• You notice that they’re letting their school obligations and responsibilities like homework and sports fall to the wayside
  • They start lying to you or making excuses about their drinking habits
  • They keep consuming alcohol despite alcohol-induced issues with their health, social life, academics, etc
  • They develop cravings for alcohol
  • They experience alcohol withdrawal symptoms, such as nausea, irritability, and tremors

If you or someone you know is struggling with AUD, reach out for professional help to stop drinking immediately. If it’s your friend, staging an intervention can help before the situation grows worse.

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Risks of College Alcohol Use & Misuse

College alcoholism leads to many issues, from alcohol-related health issues to academic problems to assault on college campuses and more.

About one in four college students who drink report experiencing academic troubles from drinking. This includes missing class and getting behind in their schoolwork. 

College students who binge drink at least three times a week are about six times more likely to perform poorly on tests and projects than students who drink but don’t binge drink. They’re also five times more likely to miss a class.

More importantly, college alcoholism can be dangerous. Any level of alcohol misuse is dangerous to one’s health — whether they’re a college student or an adult. About 1,519 college students ages 18 to 24 die from alcohol-related injuries, such as car crashes.

Alcohol misuse and use also make them a hazard to others. About 696,000 students ages 18 to 24 report having been assaulted by another student who has been drinking. Moreover, about 97,000 students ages 18 to 24 report experiencing alcohol-related campus sexual assault or date rape.

College alcoholism doesn’t only affect the student struggling with alcohol addiction. It involves students, their families, and the college communities.

Treatment Options for Alcoholic College Students

If you, a friend at college, or someone you know is suffering from AUD or substance abuse, help is available. Here are some addiction treatment options for alcoholic college students to explore:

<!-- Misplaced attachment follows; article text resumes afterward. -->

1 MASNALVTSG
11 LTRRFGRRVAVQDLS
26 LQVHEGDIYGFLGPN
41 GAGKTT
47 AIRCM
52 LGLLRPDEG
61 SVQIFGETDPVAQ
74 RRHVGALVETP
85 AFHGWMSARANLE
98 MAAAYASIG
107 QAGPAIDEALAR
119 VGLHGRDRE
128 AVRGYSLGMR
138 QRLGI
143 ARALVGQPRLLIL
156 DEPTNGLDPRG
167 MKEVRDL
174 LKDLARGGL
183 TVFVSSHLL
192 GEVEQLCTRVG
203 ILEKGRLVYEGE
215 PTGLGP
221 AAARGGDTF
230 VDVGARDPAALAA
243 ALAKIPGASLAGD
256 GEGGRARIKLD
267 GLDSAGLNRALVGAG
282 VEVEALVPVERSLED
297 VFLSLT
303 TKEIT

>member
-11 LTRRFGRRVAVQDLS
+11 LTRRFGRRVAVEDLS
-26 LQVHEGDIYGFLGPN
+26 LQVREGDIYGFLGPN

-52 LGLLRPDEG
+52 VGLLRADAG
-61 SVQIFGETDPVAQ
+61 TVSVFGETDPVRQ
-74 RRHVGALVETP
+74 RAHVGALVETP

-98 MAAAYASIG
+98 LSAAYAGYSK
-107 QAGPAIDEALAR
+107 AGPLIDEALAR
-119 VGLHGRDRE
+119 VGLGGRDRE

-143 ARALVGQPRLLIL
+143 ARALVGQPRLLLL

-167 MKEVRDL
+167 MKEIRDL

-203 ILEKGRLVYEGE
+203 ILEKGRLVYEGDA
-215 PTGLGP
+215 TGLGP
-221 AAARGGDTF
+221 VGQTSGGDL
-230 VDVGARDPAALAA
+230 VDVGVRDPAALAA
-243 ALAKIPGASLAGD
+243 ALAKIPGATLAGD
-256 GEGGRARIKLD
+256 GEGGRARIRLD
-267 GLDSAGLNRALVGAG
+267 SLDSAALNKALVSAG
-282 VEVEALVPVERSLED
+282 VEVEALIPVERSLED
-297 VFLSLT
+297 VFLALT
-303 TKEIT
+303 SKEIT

• Inpatient and outpatient treatment facilities are available for anyone who is struggling with a drinking problem. You can live in the facility or you can choose to visit for regular checkups with healthcare professionals. These rehab centers are full of medical doctors, mental health specialists, and other holistic healers to aid in a safe recovery.
  • Holistic health treatment centers often combine various healing techniques. This might include art therapy, traditional talk therapy, meditation techniques, fitness, nutrition, and more.
  • Faith-based organizations can help people with strong religious beliefs on the road to recovery.
  • Cognitive-behavioral and other mental health therapies can help you unpack any triggers that are driving you to drink. For example, if stress from college classes or pressure from college sports is taking a toll on you, therapy can help.
  • Support groups are available so that no one who is struggling with alcohol use disorder has to go through it alone. You can talk with other people who are in similar situations. If you have a loved one or a friend who is a struggling alcoholic, you can also attend these support groups.

To search for a treatment facility near you, you can use the government Substance Abuse Treatment Facility Locator.

For college students who may feel most comfortable talking with peers in similar situations, here are some support groups available to them:

Reach out to a professional as soon as possible — before the drinking problem gets worse. It’s never too late to ask for help.

Resources

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Alcohol Facts and Statistics,National Institute on Alcohol Abuse and Alcoholism, U.S. Department of Health and Human Services

Alcohol Questions and Answers,” Centers for Disease Control and Prevention, Centers for Disease Control and Prevention, 15 Jan. 2020

Anderson, Doug, and Mary Reid. “Moderation Management Non-Profit for Self-Managed Alcohol Moderation,” Moderation Management™, 29 Jan. 2021

College Drinking-Facts for Parents,” College Drinking Facts for Parents

College Drinking,” National Institute on Alcohol Abuse and Alcoholism, U.S. Department of Health and Human Services

Drinking Levels Defined,” National Institute on Alcohol Abuse and Alcoholism, U.S. Department of Health and Human Services, 26 June 2020

Factors That Affect How Alcohol Is Absorbed & Metabolized,Factors That Affect How Alcohol Is Absorbed & Metabolized | Office of Alcohol Policy and Education

Getting Help,” Get Help for Alcohol-Related Issues

LaBrie, Joseph W, et al. “Reasons for Drinking in the College Student Context: the Differential Role and Risk of the Social Motivator,” Journal of Studies on Alcohol and Drugs, U.S. National Library of Medicine, May 2007

Quinn, Patrick D, and Kim Fromme. “Alcohol Use and Related Problems among College Students and Their Noncollege Peers: the Competing Roles of Personality and Peer Influence,” Journal of Studies on Alcohol and Drugs, Rutgers University, July 2011

Self Help Addiction Recovery Program: Alternative to AA,” SMART Recovery, 1 Feb. 2021

Skerrett, Patrick J. “Heavy Drinkers Aren't Necessarily Alcoholics, but May Be ‘Almost Alcoholics’,” Harvard Health Blog, 17 June 2020

Turrisi, Rob, et al. “Heavy Drinking in College Students: Who Is at Risk and What Is Being Done about It?,” The Journal of General Psychology, U.S. National Library of Medicine, Oct. 2006

Videos and Audios,” Alcoholics Anonymous

Women for Sobriety,” Women For Sobriety, 25 Jan. 2021.